Draft legislation is submitted to the Nationalrat by members of the Nationalrat (in the form of tabled motions), by the Bundesrat or by one third of the members of the Bundesrat, or by the Federal Government (in the form of bills).

Draft legislation formulated by the Federal Government (Government bills) must be adopted unanimously by the cabinet.

The draft legislation is provisionally formulated by the respective Federal Minister and then sent out for review to the states (provinces) and the statutory representative bodies before being approved by the cabinet.

The respective Federal Minister may modify the draft legislation to implement changes suggested during the review process, but he is not obliged to make these changes.


Other channels of initiating legislation

Draft legislation submitted by members of the Nationalrat is known as a "motion". It does not have to go through the above review procedure.

Draft legislation may also be submitted in the form of a Popular Motion (Volksbegehren). If a Popular Motion receives 100,000 signatures of members of the national electorate or one sixth of the signatures of the electorate in any three federal states, then this motion must be debated by the Nationalrat.

Electoral commissions are established to carry out and supervise parliamentary and presidential elections and to monitor Volksbegehren. These commissions must include voting members recruited from the political parties contesting the election.


The passage of federal legislation

When the Nationalrat enacts legislation, the President of the Nationalrat must immediately notify the Bundesrat thereof.

When a law has passed the Nationalrat, it may be placed on record and published only on condition that the Bundesrat does not lodge an objection and clarifies its grounds for objection.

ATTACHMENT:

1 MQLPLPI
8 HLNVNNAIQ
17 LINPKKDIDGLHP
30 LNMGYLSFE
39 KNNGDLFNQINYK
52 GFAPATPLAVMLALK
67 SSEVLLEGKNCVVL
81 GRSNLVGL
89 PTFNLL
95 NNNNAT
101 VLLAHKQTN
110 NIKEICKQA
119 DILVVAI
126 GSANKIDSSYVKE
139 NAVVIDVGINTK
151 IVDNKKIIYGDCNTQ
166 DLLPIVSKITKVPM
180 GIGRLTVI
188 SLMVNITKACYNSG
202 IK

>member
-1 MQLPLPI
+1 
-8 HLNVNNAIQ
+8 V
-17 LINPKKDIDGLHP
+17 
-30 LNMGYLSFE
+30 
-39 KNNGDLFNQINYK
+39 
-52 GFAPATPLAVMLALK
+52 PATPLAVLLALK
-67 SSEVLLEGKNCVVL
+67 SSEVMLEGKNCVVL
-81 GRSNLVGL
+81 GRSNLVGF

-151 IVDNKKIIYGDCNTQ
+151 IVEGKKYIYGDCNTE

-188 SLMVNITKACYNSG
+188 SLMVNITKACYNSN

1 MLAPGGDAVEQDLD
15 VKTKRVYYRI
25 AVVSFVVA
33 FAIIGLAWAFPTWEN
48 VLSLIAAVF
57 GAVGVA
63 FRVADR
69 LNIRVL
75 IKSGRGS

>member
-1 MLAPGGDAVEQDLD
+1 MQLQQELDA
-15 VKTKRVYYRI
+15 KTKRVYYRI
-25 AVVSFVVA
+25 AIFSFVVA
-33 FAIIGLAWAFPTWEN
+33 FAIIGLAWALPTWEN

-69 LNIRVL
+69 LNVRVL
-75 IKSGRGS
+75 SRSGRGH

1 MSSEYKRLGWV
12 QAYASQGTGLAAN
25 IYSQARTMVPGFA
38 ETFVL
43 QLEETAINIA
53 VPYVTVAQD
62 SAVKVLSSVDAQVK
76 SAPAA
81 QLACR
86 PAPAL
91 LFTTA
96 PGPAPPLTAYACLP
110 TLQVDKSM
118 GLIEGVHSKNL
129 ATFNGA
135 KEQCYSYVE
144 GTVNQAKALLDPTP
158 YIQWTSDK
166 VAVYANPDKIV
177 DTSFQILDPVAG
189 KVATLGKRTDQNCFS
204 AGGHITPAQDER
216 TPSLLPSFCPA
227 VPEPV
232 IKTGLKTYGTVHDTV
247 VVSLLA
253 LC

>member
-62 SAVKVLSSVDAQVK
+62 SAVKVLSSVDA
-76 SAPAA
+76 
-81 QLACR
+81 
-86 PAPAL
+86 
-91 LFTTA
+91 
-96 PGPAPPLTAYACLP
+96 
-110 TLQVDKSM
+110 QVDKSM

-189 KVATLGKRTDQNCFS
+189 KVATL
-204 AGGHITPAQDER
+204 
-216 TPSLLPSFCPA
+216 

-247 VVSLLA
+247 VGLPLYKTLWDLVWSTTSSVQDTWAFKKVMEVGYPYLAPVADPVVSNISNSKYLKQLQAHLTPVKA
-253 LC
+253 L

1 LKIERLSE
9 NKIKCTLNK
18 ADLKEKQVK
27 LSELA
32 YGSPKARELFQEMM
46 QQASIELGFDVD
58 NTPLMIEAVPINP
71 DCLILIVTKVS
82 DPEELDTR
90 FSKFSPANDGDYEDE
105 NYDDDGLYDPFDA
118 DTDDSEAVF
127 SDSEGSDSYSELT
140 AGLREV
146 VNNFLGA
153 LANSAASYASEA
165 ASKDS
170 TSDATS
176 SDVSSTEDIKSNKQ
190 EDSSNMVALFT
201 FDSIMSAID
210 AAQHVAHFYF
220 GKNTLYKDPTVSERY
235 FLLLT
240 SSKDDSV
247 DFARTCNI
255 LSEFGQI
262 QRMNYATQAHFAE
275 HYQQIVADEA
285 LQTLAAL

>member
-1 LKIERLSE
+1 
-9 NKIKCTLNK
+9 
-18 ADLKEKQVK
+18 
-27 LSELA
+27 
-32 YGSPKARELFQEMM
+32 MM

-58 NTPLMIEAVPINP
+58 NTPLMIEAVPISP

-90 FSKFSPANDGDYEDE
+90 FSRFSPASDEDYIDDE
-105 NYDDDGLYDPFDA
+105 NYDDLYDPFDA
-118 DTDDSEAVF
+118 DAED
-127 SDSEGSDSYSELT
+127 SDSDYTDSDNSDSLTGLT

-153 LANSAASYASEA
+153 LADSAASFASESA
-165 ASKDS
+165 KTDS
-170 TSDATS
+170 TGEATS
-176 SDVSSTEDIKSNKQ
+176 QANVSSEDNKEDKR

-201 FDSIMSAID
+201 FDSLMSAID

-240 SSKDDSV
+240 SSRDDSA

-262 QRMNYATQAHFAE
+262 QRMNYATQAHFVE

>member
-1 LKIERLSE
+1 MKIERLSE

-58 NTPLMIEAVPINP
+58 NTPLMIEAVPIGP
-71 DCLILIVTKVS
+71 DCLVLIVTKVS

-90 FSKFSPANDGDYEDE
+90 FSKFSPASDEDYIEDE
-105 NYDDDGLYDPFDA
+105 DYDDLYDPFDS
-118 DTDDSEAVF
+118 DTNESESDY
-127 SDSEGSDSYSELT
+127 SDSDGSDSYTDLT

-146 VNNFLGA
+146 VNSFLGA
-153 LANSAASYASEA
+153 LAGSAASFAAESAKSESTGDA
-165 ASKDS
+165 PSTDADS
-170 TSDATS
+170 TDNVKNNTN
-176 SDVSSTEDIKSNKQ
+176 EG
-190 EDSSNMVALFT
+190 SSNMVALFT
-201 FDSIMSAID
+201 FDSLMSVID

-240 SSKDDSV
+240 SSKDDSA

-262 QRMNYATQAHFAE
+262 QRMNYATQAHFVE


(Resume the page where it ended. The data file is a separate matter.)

If the Nationalrat reiterates its passage of the legislation concerned in the presence of at least half of the deputies, the law may be placed on record and published. The Nationalrat's passage of federal financial laws (budget) need not be conveyed to the Bundesrat because the Nationalrat enjoys financial sovereignty.

Any law enacted by the Nationalrat may be made the subject of a national referendum (Volksabstimmung) before it is placed on record if the Nationalrat so decides or if the majority of the members of the Nationalrat vote in favour of so doing.

Any overall modification of the Federal Constitution must be made the subject of a national referendum.

A Federal President may be dismissed by national referendum before expiration of his term of office. The referendum must be held if the Federal Assembly so desires. If the referendum result produces a majority against dismissing the Federal President, this referendum ranks as the re-election of the Federal President, and the Nationalrat will subsequently be dissolved.

In the national referendum, the absolute majority of valid votes casted counts.

Constitutional laws or constitutional provisions contained in federal laws can be enacted by the Nationalrat only in the presence of at least half of its deputies and with a two-third majority of the votes casted.

The Federal President signs federal legislation to authenticate that it has been enacted in conformity with the Federal Constitution. The Federal Chancellor countersigns each law when it is placed on record. After a law is placed on record, the Federal Chancellor publishes it in the Federal Gazette.